Neil: Hello and welcome to 6 Minute
English, I’m Neil. This is
the programme where in just
six minutes we discuss an interesting
topic and teach some
related English vocabulary.
And joining me to do this is Rob.
Rob: Hello… err sorry Neil, how long did
you say this programme is?
Neil: Six minutes … it’s 6 Minute English, Rob.
Rob: Right. OK. Sorry, what’s
your name again?
Neil: Neil! My name is Neil, Rob. What’s
happened to your memory?!
Rob: Sorry, Neil – too many things on my
mind, it’s affecting my short-term
memory, but what
I can remember is that in this programme
we’re talking about improving
Neil: We are and I think you might find it
quite useful! Storing information
is an important
function of our brains and scientists
are always looking at ways to
improve it but also to stop it
deteriorating – or becoming worse.
Rob: Yes, and we all know that memories –
that’s the noun for things
we remember from the
past – are nice to have but also important
for remembering who people are,
where things are kept
and how things look.
Neil: Soon we’ll be discussing a new idea
for improving your memory but not before
I’ve set today’s quiz question.
There are many ways we can improve
our memory but one way
is through the type of food we eat.
According to the BBC Food website,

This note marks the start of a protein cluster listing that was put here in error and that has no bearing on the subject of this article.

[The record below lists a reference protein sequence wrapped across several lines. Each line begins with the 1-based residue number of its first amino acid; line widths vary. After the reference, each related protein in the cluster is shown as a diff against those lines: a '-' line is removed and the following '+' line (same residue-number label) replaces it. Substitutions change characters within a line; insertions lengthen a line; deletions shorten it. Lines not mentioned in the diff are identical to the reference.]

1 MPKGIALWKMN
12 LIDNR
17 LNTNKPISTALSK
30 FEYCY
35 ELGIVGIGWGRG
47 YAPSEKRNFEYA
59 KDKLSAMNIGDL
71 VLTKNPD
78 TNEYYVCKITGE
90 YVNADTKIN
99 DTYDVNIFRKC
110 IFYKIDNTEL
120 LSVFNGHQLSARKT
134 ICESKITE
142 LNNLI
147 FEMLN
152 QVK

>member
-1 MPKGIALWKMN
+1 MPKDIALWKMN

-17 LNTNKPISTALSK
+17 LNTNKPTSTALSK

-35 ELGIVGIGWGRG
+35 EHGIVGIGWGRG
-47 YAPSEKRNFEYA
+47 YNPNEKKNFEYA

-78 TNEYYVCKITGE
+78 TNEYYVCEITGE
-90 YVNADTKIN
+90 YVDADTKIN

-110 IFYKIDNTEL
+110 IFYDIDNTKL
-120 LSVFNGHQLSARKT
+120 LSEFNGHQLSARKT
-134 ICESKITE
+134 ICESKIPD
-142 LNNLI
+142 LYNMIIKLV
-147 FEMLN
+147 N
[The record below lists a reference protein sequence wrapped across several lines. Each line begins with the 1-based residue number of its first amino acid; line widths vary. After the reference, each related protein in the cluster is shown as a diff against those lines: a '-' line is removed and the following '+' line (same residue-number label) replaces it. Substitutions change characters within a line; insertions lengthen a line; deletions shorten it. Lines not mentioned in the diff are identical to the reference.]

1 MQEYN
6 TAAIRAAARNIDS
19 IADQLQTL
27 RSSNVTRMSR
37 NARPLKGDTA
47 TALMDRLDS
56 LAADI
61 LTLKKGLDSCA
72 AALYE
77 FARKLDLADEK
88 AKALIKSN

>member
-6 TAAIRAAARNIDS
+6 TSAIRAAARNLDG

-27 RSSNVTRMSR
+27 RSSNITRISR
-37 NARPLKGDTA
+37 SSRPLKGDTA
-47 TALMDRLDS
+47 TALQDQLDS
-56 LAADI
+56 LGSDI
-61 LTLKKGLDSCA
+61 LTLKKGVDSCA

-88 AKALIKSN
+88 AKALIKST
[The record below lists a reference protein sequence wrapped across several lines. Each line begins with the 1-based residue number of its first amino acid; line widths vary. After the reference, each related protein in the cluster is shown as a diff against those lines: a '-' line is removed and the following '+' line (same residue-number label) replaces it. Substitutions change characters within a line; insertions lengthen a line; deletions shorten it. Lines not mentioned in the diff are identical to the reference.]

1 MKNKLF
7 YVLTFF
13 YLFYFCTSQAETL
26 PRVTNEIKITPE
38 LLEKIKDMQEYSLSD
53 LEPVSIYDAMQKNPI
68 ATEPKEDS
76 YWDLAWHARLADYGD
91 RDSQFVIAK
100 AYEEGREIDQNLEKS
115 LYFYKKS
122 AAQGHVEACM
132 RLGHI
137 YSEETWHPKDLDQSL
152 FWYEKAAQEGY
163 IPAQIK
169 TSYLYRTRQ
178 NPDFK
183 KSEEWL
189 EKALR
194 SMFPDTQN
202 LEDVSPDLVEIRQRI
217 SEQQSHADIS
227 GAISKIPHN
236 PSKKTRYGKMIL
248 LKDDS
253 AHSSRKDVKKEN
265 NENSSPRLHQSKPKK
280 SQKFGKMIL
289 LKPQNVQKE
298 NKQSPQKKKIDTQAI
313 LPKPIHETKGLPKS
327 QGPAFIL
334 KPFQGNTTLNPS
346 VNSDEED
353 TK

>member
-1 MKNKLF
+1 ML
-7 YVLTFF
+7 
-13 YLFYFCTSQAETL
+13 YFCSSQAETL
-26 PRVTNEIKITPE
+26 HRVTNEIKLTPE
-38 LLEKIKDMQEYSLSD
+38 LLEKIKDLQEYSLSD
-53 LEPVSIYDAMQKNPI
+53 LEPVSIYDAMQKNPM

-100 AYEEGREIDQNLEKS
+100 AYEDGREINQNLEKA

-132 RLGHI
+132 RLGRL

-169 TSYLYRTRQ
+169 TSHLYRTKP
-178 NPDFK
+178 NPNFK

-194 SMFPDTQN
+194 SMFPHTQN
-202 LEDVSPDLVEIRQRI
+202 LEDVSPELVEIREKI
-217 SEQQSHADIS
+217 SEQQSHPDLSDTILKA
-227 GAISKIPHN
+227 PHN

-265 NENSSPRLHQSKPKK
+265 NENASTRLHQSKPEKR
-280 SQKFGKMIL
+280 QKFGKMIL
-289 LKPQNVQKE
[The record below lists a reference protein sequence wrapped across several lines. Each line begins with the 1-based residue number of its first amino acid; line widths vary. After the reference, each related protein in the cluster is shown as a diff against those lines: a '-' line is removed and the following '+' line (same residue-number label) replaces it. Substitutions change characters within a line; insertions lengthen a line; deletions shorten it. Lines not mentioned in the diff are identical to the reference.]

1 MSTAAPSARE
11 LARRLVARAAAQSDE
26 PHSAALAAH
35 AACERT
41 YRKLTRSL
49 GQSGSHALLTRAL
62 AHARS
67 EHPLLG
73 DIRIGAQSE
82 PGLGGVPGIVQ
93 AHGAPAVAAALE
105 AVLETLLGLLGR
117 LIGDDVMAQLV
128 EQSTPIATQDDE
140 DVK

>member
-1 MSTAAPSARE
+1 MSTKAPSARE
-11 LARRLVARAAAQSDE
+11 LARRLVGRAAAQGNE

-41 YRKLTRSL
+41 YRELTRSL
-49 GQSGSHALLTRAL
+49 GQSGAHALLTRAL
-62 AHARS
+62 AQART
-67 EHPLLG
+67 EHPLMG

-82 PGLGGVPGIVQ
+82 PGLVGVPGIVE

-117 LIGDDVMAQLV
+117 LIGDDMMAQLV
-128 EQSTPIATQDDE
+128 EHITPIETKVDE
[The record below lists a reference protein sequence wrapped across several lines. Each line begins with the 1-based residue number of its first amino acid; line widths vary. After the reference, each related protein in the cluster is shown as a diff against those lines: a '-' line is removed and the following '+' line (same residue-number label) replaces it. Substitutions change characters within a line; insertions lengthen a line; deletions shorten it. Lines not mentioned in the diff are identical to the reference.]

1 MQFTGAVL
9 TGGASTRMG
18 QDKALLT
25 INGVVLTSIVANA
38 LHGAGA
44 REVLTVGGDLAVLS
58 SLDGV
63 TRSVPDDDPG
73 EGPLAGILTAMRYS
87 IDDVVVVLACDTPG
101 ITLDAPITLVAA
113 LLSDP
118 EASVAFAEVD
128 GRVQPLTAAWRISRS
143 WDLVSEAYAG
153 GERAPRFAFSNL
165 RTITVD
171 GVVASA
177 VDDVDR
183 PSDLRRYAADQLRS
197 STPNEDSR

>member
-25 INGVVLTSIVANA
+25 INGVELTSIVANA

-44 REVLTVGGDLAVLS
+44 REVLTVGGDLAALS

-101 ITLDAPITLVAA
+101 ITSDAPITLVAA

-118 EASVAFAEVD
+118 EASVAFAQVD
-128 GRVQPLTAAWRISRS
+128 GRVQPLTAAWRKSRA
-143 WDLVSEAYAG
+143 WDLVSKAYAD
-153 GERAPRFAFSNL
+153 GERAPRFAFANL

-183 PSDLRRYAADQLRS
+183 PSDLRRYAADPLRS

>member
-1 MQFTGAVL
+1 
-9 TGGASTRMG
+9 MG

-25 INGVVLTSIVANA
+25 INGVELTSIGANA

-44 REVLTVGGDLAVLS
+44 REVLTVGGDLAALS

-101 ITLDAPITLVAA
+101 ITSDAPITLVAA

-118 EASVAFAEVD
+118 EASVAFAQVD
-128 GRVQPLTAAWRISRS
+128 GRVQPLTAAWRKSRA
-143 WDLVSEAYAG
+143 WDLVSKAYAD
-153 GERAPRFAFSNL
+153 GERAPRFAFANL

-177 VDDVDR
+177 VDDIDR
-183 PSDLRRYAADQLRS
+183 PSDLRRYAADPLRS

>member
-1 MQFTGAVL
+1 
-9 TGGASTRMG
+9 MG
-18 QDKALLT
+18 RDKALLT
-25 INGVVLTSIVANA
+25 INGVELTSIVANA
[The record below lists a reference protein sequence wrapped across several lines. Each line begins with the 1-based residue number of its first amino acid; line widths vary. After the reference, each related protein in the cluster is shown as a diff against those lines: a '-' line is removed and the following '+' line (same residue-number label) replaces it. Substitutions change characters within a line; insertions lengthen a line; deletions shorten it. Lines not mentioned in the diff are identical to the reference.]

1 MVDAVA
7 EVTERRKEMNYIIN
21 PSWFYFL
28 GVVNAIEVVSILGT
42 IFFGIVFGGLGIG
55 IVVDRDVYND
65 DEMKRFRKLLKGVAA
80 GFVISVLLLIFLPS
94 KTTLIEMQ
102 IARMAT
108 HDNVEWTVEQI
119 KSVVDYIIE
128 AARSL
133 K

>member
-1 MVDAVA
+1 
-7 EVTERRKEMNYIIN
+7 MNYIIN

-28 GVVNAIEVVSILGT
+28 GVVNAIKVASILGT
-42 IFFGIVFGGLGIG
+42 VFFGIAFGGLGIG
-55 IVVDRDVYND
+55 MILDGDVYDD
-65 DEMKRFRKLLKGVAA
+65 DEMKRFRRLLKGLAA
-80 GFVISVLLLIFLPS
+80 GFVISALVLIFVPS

which type of food
supports good memory function? Is it…
a) eggs, b) spinach, or c) bananas?
Rob: Well, as a kid I was always told that
spinach was good for me – Popeye ate it
to make him strong – so I’ll say b) spinach.
Neil: Well, I’ll have the answer later on.
Now, let’s talk more about
improving our memory.
Memory is the ability to encode, store and
recall information but a number of factors
can affect people’s memory processes
including health, anxiety, mood,
stress and tiredness.
Rob: That’s why, for example, if you’re
taking an exam it’s important
to get a good night’s sleep
and to keep healthy. But Neil, when
you’re revising for an exam, what helps
you to remember facts?
Neil: I tend to write things down again and
again and again and again.
Rob: Well, that’s one way. But people have
different styles to help them remember.
According to the BBC’s iWonder guide,
there are three different styles – visual,
auditory and kinaesthetic,
that’s learning by ‘doing’ and practicing
something over and over again.
That sounds like me.
Neil: But recently, a new study has
come up with a method that could
possibly be the best way to improve your
memory and that’s by drawing.
Daryl O’Connor, who’s Professor
of Psychology at the University of Leeds,
has been speaking about it on
the BBC Radio 4 programme, All
In The Mind. See if you
can work out why…
Daryl O’Connor: The authors certainly
argue that one of the things that
happens by drawing
these particular objects, that it leads to
this increased contextual representation
of the object in one’s mind…
It makes a lot of intuitive sense…
the idea that if you have encoded
something in a greater level of detail,
you’re more likely to remember it…
It’s much stronger than just remembering
writing down the words.